Schroders Quickview: Service sector drives steady US jobs growth

The robust labour market has long been a plus point for the US economy. The likelihood of a rate hike in the coming months now rests on improvements in manufacturing – which may be turning a corner – and consumption.

1 April 2016

Keith Wade

Keith Wade

Chief Economist & Strategist

Steady growth

The US economy continues to generate steady job growth despite the slowdown in economic activity.

The latest employment report showed non-farm payrolls1 increasing by 215,000 in March, slightly faster than market expectations, but in line with the three-month average.

The unemployment rate ticked up to 5% as the participation rate increased as more people entered the workforce.

There was a pick-up on the month in hourly wage growth which kept the rate at 2.3% year-on-year and total hours worked also increased.

Meanwhile, the service sector continued to be the engine of job growth led by leisure and hospitality, education and health, and retail.

By contrast, job losses in manufacturing accelerated with the sector losing 29,000 workers last month.

On a more encouraging note, construction recorded another healthy increase in employment, no doubt reflecting better weather but underpinned by the ongoing recovery in the sector.

So, an employment report that reinforces many of the trends which have been in place so far this year.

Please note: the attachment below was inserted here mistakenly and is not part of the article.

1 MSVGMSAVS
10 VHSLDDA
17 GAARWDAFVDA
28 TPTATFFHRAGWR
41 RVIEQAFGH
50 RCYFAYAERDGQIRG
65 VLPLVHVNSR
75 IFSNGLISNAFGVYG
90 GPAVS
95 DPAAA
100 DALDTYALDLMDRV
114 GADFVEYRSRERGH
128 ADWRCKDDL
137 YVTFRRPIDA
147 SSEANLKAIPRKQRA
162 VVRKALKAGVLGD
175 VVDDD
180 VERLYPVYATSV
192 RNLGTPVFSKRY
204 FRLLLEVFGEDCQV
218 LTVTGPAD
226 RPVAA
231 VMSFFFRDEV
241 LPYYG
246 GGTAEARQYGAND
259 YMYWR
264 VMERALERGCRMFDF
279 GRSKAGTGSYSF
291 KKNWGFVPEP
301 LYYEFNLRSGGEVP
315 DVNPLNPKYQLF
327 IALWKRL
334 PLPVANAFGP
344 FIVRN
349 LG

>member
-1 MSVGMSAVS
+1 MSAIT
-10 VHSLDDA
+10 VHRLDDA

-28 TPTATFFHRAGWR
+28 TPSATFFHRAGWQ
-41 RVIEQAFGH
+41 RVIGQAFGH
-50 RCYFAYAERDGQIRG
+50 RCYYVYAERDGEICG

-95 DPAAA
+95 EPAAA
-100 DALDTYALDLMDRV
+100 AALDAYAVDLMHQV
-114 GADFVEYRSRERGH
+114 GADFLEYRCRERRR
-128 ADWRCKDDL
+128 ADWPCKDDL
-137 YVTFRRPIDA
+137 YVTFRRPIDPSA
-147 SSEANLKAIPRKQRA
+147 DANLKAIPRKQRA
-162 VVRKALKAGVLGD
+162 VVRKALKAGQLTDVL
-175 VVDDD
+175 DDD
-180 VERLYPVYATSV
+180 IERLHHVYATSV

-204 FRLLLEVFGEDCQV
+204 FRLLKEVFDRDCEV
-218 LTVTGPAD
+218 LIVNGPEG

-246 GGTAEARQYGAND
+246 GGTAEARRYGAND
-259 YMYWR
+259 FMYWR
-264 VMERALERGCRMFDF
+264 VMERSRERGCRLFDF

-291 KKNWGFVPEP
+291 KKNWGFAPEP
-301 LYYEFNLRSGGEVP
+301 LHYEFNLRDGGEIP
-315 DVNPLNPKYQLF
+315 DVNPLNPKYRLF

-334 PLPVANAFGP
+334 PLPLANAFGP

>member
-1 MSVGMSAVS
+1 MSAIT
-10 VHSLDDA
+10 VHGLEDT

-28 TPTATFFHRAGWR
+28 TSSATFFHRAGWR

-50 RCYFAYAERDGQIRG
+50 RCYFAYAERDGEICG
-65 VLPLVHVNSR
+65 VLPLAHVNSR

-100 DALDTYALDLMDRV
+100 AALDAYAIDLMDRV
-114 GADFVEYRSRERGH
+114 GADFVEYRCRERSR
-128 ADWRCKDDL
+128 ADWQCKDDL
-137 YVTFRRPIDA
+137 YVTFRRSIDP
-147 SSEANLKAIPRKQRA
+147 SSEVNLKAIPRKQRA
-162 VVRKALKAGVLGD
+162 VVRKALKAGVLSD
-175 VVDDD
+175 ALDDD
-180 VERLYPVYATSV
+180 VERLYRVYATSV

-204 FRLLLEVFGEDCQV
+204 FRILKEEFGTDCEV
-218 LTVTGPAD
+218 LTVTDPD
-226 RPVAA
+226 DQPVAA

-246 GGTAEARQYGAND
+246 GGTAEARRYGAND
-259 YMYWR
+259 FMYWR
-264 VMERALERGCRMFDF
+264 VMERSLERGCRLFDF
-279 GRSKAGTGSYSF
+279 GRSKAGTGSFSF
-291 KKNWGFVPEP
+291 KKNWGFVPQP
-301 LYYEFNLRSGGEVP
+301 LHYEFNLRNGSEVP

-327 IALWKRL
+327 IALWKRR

Impervious to pain

The labour market seems impervious to the slowdown in activity: after real GDP growth of 1.7% in the fourth quarter of last year, the Atlanta Fed is currently estimating first quarter growth at less than 1% annualised.

Both figures are below estimates of trend growth and yet firms continue to recruit and there has been no real rise in the unemployment rate.

In our view, the explanation lies with the shift toward more labour intensive services alongside a loss of jobs in the capital intensive energy sector.

This would help explain why the slowdown in profits has not significantly hit hiring (it is concentrated in energy) and more broadly why productivity has slowed.

It is difficult to see the Federal Reserve being moved by this report.

The healthy labour market has been one of the plus points for the US for some time, so for our view of a rate rise in June to play out we would need to see some of the economy's weaker areas performing more strongly.

In this respect there is some evidence that manufacturing is turning the corner: although the latest purchasing managers’ index was flat, the Institute for Supply Management (ISM) index picked up led by a strong bounce in new orders.

We now need to see some stronger activity from the consumer side where spending has disappointed of late despite the low rate of inflation and health of the labour market.

1. Nonfarm payroll employment is a compiled name for goods, construction and manufacturing companies in the US. It does not include farm workers, private household employees, or non-profit organization employees.

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